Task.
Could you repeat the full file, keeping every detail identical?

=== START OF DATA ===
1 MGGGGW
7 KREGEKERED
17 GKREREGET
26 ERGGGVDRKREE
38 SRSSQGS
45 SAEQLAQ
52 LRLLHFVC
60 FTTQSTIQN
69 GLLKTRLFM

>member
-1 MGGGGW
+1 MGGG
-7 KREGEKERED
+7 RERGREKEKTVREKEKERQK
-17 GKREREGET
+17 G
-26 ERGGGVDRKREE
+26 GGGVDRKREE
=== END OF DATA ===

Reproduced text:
1 MGGGGW
7 KREGEKERED
17 GKREREGET
26 ERGGGVDRKREE
38 SRSSQGS
45 SAEQLAQ
52 LRLLHFVC
60 FTTQSTIQN
69 GLLKTRLFM

>member
-1 MGGGGW
+1 MGGG
-7 KREGEKERED
+7 RERGREKEKTVREKEKERQK
-17 GKREREGET
+17 G
-26 ERGGGVDRKREE
+26 GGGVDRKREE